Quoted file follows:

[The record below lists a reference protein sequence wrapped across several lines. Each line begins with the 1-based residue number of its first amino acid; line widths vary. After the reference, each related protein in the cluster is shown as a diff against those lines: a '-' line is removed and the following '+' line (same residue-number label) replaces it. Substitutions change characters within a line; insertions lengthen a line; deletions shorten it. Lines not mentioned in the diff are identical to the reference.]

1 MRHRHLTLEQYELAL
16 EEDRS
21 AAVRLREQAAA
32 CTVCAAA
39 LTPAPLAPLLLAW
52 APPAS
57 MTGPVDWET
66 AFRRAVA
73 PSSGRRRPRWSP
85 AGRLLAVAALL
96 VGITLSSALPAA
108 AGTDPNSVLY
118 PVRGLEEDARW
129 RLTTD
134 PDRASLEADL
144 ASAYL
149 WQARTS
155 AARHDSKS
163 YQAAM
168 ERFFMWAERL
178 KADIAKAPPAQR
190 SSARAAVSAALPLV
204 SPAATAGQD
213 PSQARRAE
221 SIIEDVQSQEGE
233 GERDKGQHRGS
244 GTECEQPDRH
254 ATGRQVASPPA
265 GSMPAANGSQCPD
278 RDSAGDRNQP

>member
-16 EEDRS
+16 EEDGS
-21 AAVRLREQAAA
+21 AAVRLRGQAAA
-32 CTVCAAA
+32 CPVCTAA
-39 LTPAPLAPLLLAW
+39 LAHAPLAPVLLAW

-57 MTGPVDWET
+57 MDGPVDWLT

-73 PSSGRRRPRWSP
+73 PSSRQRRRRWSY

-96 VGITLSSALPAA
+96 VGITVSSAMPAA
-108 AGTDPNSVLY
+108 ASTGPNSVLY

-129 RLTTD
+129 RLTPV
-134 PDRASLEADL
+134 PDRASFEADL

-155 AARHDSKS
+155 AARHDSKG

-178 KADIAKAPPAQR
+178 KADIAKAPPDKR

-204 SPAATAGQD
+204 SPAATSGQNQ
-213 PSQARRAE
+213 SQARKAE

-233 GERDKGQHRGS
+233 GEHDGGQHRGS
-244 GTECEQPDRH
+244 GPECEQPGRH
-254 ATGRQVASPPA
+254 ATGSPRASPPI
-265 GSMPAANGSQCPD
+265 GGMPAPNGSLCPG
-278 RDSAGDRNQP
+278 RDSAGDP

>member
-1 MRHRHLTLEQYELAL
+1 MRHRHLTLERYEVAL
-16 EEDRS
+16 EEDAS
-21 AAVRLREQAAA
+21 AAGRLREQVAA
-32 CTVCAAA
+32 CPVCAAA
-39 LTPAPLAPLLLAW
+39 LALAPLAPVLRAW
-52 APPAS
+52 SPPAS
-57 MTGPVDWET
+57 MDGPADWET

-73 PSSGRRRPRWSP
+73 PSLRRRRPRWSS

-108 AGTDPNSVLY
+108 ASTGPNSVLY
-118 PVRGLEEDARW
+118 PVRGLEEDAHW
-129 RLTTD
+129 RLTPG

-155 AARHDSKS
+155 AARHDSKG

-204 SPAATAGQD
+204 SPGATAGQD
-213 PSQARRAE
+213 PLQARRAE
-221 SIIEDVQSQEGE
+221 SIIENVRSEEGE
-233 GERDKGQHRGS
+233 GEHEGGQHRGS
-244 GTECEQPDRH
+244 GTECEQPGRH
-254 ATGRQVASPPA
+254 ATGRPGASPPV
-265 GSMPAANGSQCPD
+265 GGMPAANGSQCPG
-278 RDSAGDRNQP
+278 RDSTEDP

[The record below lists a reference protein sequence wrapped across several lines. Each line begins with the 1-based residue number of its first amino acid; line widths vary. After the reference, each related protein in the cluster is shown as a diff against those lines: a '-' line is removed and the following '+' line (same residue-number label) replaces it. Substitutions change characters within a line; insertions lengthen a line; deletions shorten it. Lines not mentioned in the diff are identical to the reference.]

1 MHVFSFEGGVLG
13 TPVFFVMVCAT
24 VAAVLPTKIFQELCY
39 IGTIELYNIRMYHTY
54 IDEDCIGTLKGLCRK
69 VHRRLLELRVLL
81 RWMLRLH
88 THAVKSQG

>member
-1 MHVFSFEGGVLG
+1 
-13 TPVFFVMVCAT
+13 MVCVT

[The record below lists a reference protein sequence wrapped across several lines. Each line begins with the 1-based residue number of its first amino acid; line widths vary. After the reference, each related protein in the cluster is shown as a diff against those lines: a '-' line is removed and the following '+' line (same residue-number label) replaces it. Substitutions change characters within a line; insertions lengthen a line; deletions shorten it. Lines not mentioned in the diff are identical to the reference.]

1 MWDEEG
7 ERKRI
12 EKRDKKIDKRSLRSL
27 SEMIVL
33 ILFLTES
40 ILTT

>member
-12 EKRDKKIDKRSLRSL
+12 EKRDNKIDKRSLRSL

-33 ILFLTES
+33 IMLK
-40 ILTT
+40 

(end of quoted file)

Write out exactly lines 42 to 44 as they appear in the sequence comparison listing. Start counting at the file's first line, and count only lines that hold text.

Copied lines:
+57 MDGPVDWLT

-73 PSSGRRRPRWSP
+73 PSSRQRRRRWSY